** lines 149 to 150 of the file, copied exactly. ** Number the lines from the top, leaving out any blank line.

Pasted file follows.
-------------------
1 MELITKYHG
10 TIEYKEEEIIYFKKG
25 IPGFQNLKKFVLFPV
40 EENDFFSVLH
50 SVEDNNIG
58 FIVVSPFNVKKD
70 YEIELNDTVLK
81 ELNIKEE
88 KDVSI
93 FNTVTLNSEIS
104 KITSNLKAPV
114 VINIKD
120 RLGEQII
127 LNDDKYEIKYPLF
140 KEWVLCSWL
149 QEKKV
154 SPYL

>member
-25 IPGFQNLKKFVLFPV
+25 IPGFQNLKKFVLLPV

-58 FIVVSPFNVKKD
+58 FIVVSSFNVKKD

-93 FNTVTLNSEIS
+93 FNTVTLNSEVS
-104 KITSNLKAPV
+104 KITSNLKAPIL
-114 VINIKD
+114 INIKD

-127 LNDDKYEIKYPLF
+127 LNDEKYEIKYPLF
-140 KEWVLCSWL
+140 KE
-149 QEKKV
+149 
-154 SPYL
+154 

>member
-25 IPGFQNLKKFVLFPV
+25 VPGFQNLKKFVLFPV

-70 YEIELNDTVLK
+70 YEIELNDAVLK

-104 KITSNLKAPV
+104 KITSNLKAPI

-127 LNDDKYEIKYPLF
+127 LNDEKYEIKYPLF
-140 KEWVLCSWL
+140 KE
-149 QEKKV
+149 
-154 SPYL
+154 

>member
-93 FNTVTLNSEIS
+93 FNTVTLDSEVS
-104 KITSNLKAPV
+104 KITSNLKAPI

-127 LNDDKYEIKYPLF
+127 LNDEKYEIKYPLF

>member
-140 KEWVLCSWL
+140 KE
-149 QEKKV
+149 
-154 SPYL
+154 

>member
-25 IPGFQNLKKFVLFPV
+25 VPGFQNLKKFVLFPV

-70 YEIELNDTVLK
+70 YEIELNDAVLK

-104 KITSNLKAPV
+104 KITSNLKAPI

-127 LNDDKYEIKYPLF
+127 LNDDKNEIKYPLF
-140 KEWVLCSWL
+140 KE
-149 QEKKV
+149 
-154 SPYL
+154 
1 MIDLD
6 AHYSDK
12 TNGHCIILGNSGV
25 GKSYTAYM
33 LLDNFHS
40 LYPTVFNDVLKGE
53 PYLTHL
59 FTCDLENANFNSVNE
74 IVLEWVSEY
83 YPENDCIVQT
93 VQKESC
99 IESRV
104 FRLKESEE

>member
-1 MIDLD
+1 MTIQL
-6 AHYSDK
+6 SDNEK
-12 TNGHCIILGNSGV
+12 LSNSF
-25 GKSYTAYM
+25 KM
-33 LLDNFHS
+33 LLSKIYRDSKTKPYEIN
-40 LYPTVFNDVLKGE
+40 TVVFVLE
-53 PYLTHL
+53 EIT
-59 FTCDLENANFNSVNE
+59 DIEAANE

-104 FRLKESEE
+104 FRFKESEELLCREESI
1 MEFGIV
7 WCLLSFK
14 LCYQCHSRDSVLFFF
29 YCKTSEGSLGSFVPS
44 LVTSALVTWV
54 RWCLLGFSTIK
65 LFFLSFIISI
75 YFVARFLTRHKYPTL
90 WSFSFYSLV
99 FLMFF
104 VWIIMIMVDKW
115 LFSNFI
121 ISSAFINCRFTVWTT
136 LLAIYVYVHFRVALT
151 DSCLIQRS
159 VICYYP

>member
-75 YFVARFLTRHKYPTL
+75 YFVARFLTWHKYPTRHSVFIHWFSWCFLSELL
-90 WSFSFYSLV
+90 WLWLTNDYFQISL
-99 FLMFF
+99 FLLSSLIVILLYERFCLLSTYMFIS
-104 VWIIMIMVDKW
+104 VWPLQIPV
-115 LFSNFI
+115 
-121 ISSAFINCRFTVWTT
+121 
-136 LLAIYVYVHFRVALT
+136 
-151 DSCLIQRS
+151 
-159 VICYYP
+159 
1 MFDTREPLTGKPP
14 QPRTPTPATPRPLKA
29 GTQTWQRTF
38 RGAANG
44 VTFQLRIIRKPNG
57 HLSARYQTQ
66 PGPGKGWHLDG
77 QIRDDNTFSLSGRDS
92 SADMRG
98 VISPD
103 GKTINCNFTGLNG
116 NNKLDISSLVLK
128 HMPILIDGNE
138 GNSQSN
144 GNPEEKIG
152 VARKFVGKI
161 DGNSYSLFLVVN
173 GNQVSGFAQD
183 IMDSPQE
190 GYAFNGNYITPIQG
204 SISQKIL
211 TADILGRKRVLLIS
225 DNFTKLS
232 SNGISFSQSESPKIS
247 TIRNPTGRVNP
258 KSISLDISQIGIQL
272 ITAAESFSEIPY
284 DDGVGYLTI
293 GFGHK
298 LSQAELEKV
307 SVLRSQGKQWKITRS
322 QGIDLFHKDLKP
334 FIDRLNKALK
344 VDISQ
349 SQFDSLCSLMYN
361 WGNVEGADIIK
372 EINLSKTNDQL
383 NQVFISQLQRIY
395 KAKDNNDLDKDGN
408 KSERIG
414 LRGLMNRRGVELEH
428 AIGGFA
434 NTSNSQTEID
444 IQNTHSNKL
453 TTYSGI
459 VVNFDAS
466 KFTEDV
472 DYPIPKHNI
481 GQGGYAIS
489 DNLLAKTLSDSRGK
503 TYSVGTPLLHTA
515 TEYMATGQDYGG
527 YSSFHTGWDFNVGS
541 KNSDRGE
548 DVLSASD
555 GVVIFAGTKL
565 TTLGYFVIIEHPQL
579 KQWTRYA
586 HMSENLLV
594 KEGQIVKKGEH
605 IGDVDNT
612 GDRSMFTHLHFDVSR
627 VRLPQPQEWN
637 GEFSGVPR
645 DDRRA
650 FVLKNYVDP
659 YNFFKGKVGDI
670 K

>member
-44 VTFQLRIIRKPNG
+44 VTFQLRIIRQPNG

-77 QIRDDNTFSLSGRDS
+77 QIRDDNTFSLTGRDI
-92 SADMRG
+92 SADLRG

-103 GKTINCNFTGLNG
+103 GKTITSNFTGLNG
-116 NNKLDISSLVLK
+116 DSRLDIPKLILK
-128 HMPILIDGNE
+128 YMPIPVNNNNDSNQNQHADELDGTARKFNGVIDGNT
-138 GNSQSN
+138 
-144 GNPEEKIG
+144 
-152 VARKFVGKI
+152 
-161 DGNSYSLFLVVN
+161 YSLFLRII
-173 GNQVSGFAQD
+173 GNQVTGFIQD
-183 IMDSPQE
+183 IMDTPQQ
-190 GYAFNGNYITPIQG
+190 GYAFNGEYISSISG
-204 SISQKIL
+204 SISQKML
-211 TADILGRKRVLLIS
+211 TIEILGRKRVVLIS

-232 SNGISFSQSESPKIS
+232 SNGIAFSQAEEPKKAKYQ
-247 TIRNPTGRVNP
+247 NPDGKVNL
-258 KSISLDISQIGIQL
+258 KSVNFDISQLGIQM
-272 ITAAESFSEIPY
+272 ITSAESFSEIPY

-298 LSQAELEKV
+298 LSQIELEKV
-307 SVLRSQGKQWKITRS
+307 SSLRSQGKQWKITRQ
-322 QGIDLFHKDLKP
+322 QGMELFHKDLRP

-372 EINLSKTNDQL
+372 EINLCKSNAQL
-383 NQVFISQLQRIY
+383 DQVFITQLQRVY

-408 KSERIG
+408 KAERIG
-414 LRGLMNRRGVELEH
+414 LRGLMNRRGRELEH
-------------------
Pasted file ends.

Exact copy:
14 QPRTPTPATPRPLKA
29 GTQTWQRTF